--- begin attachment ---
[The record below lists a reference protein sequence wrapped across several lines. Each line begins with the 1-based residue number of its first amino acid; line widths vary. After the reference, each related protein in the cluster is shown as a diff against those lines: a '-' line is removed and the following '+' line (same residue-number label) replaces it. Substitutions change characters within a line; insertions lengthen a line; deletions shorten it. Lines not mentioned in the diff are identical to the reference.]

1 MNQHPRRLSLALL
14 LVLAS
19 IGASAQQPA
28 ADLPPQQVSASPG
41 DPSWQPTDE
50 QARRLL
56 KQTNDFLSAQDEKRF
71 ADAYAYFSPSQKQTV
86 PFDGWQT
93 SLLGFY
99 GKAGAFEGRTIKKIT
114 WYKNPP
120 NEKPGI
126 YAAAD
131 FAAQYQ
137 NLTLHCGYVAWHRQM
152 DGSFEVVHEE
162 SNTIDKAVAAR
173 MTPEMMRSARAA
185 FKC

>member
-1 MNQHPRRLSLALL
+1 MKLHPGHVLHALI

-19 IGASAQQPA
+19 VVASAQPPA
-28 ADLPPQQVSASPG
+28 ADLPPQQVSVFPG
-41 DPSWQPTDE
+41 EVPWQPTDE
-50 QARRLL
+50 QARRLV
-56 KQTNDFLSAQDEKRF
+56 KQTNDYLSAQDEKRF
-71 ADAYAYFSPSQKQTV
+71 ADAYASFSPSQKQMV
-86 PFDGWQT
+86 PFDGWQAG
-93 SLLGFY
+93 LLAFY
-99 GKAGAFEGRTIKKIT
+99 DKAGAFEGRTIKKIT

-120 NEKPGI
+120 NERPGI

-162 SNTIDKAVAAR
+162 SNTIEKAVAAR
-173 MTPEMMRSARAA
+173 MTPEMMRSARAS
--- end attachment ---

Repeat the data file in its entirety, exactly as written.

[The record below lists a reference protein sequence wrapped across several lines. Each line begins with the 1-based residue number of its first amino acid; line widths vary. After the reference, each related protein in the cluster is shown as a diff against those lines: a '-' line is removed and the following '+' line (same residue-number label) replaces it. Substitutions change characters within a line; insertions lengthen a line; deletions shorten it. Lines not mentioned in the diff are identical to the reference.]

1 MNQHPRRLSLALL
14 LVLAS
19 IGASAQQPA
28 ADLPPQQVSASPG
41 DPSWQPTDE
50 QARRLL
56 KQTNDFLSAQDEKRF
71 ADAYAYFSPSQKQTV
86 PFDGWQT
93 SLLGFY
99 GKAGAFEGRTIKKIT
114 WYKNPP
120 NEKPGI
126 YAAAD
131 FAAQYQ
137 NLTLHCGYVAWHRQM
152 DGSFEVVHEE
162 SNTIDKAVAAR
173 MTPEMMRSARAA
185 FKC

>member
-1 MNQHPRRLSLALL
+1 MKLHPGHVLHALI

-19 IGASAQQPA
+19 VVASAQPPA
-28 ADLPPQQVSASPG
+28 ADLPPQQVSVFPG
-41 DPSWQPTDE
+41 EVPWQPTDE
-50 QARRLL
+50 QARRLV
-56 KQTNDFLSAQDEKRF
+56 KQTNDYLSAQDEKRF
-71 ADAYAYFSPSQKQTV
+71 ADAYASFSPSQKQMV
-86 PFDGWQT
+86 PFDGWQAG
-93 SLLGFY
+93 LLAFY
-99 GKAGAFEGRTIKKIT
+99 DKAGAFEGRTIKKIT

-120 NEKPGI
+120 NERPGI

-162 SNTIDKAVAAR
+162 SNTIEKAVAAR
-173 MTPEMMRSARAA
+173 MTPEMMRSARAS